If you’re a business owner, one of the first questions to ask yourself is whether you should incorporate. The biggest advantage of incorporating is it limits your legal liability.
Your responsibility for debts and other liabilities incurred by a corporation is generally limited to the assets of the business. Your personal assets are not usually at risk, although there can be exceptions to this general rule. The trade off is that there’s a cost to incorporate and, in some cases, tax consequences.
So, should you incorporate?
You may not need to. Depending on the size and type of your business, liability may not be an issue or can be covered by insurance. If so, you could operate as an unincorporated sole proprietor.
If you choose to incorporate, you’ll have to decide between a couple of entity types or business structures. They each can limit your liability, but differ in tax responsibilities and other issues. Here are your options:
The traditional form of corporation is the C corporation. This type of corporation has the most flexibility in structuring ownership and benefits. Most large companies operate in this form.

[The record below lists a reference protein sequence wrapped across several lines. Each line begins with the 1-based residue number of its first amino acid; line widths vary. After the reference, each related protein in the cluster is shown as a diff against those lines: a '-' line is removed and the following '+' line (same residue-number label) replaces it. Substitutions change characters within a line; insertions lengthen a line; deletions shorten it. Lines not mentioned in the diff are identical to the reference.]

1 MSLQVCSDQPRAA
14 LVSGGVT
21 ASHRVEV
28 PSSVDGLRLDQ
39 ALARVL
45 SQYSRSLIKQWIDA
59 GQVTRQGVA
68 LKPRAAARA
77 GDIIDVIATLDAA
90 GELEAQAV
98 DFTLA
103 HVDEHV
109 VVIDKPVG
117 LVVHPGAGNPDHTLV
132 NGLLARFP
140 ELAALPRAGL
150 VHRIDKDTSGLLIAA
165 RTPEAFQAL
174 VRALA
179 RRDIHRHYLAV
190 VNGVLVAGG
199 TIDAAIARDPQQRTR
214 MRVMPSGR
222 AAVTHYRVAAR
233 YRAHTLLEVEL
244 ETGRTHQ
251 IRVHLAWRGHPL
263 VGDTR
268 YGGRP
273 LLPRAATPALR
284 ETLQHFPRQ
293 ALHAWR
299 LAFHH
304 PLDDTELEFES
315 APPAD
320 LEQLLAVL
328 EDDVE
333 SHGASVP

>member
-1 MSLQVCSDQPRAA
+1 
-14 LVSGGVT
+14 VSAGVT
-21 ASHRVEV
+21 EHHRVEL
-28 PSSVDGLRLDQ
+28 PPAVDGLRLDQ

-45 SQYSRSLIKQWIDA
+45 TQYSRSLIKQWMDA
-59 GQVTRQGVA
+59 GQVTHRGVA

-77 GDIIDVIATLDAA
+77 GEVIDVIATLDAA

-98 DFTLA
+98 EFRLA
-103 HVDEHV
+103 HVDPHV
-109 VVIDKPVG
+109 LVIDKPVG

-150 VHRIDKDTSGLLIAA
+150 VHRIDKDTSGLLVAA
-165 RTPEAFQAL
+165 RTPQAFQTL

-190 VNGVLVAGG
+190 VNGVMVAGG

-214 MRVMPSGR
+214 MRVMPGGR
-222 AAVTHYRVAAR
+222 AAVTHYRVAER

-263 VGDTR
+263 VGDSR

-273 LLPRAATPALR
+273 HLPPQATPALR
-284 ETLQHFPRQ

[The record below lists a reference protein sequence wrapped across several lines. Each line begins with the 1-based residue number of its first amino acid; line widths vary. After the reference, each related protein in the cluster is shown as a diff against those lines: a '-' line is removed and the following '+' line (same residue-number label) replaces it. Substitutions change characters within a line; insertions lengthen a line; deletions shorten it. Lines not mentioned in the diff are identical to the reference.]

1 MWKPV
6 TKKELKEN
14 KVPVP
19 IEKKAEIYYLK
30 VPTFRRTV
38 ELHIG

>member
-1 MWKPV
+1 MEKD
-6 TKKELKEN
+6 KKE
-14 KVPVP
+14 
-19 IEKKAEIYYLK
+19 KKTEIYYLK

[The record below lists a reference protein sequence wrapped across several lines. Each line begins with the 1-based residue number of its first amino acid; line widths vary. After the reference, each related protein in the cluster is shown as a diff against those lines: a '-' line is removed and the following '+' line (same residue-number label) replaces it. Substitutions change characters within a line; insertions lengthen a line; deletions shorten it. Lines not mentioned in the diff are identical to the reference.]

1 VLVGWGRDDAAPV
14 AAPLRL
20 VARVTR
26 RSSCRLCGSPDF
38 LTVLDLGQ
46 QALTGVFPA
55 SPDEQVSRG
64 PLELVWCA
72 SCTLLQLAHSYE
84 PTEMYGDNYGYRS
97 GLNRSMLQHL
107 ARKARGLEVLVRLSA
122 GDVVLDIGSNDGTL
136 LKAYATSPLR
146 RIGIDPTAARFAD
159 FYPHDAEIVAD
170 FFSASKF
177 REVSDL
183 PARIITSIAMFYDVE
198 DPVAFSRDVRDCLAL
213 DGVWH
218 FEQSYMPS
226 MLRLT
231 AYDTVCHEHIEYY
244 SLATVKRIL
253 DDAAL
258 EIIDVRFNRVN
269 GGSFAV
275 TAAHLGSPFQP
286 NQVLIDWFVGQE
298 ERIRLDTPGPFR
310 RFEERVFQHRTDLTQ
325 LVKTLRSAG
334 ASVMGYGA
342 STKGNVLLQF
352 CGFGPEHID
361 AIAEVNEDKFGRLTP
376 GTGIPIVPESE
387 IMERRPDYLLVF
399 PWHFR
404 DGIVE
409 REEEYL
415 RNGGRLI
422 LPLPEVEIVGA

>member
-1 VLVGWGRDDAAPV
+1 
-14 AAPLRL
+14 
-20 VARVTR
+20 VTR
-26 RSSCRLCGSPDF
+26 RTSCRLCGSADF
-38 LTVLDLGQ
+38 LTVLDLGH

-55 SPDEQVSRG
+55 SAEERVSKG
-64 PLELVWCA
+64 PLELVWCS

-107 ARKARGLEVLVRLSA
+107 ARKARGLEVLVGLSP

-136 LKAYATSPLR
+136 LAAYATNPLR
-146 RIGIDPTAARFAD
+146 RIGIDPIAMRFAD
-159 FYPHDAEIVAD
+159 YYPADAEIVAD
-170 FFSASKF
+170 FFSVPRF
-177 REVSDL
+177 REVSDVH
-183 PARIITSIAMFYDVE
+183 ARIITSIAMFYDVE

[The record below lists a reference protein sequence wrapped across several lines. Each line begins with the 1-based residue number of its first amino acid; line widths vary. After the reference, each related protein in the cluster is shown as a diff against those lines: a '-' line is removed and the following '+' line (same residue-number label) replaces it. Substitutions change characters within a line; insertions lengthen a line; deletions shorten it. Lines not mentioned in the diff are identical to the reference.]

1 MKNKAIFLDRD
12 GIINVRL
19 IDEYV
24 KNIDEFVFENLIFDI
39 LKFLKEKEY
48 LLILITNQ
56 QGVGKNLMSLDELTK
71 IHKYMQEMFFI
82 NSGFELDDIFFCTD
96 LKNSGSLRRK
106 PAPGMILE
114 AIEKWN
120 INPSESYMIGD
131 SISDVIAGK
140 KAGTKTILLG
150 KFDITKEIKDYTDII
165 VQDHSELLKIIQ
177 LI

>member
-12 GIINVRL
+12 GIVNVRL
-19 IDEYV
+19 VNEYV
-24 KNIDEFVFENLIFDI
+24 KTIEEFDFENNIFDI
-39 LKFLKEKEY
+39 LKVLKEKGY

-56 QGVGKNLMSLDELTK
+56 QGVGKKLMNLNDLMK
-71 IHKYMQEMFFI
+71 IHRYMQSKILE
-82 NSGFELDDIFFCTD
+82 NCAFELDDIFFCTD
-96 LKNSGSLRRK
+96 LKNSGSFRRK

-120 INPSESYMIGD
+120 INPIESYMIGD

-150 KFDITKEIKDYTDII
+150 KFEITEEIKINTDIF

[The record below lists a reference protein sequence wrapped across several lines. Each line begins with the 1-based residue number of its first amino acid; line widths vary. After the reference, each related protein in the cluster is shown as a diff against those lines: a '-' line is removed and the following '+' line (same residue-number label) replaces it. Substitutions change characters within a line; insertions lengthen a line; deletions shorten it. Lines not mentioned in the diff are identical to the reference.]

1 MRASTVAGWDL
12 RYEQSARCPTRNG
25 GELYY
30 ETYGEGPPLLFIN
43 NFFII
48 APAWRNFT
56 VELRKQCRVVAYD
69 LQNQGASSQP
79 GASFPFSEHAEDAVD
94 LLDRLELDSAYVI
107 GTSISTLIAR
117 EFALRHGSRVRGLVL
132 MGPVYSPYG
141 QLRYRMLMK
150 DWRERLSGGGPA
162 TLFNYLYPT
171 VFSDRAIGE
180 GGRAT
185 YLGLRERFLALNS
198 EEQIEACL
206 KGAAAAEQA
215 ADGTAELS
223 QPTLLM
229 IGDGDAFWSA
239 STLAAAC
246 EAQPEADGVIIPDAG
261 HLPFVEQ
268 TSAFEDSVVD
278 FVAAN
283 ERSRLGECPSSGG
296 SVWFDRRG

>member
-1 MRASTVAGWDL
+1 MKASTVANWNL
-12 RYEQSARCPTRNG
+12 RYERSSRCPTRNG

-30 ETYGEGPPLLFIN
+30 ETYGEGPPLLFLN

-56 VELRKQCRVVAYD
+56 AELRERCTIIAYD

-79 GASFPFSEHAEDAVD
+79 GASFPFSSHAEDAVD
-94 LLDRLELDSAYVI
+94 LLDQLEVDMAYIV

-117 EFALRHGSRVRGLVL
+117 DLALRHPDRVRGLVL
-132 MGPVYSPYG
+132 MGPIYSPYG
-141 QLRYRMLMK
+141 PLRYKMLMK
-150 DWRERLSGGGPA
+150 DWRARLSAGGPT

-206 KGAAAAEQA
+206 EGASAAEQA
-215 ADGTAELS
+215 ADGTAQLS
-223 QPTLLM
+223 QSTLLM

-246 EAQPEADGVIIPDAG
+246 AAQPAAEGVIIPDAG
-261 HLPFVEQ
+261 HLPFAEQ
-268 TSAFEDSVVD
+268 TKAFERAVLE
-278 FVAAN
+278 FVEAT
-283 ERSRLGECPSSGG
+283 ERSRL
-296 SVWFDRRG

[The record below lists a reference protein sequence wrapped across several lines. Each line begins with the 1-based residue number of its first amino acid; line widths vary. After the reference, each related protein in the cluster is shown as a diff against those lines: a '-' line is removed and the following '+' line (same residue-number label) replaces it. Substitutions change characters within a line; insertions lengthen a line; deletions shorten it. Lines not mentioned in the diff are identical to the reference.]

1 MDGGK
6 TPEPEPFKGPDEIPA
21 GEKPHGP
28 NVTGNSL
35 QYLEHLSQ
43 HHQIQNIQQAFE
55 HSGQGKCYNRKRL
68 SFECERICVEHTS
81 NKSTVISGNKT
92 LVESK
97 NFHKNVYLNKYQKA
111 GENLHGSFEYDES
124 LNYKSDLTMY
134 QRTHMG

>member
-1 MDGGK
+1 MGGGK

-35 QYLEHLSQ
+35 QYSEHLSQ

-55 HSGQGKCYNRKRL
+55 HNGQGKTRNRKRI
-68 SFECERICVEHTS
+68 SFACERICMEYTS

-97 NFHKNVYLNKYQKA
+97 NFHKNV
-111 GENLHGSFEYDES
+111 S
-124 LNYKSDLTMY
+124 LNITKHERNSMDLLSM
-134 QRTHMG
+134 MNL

The biggest drawback is double taxation. First, the corporation pays tax on its profits. Then, profits are taxed again to pay individual shareholders their dividends.
S corporations and LLCs
These forms of corporations avoid double taxation. Both are pass-through entities because there’s no taxation at the corporate level. Instead, profits or losses are passed through to the shareholders and reported on their individual tax returns.
S corporations have some ownership limitations. There can only be one class of stock and there can’t be more than 100 shareholders who are U.S. citizens or U.S. residents.
State registered LLCs have become a popular choice for many businesses. They offer more flexible ownership rules than S corporations, as well as certain tax advantages.
Whether you’re already in business or just starting out, choosing the right form of business is important. Even established businesses change from one form to another during their lifetime. Consult with your accountant and your attorney to make sure your business is structured appropriately.
Have questions about incorporating your business? Let’s talk!